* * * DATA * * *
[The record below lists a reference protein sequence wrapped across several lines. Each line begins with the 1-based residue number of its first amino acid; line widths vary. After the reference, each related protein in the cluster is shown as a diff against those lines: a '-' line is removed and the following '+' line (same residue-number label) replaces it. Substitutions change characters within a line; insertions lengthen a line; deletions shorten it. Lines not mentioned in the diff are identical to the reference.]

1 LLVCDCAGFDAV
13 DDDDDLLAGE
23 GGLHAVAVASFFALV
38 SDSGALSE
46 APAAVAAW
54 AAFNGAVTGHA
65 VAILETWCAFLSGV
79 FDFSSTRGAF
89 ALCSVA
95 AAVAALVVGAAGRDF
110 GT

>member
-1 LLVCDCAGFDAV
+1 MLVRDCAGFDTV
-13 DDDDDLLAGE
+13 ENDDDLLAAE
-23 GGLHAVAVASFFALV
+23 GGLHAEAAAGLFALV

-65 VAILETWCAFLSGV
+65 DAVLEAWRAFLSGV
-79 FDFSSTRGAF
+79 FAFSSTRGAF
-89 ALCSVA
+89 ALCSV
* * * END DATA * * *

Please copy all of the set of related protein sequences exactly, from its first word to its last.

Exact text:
[The record below lists a reference protein sequence wrapped across several lines. Each line begins with the 1-based residue number of its first amino acid; line widths vary. After the reference, each related protein in the cluster is shown as a diff against those lines: a '-' line is removed and the following '+' line (same residue-number label) replaces it. Substitutions change characters within a line; insertions lengthen a line; deletions shorten it. Lines not mentioned in the diff are identical to the reference.]

1 LLVCDCAGFDAV
13 DDDDDLLAGE
23 GGLHAVAVASFFALV
38 SDSGALSE
46 APAAVAAW
54 AAFNGAVTGHA
65 VAILETWCAFLSGV
79 FDFSSTRGAF
89 ALCSVA
95 AAVAALVVGAAGRDF
110 GT

>member
-1 LLVCDCAGFDAV
+1 MLVRDCAGFDTV
-13 DDDDDLLAGE
+13 ENDDDLLAAE
-23 GGLHAVAVASFFALV
+23 GGLHAEAAAGLFALV

-65 VAILETWCAFLSGV
+65 DAVLEAWRAFLSGV
-79 FDFSSTRGAF
+79 FAFSSTRGAF
-89 ALCSVA
+89 ALCSV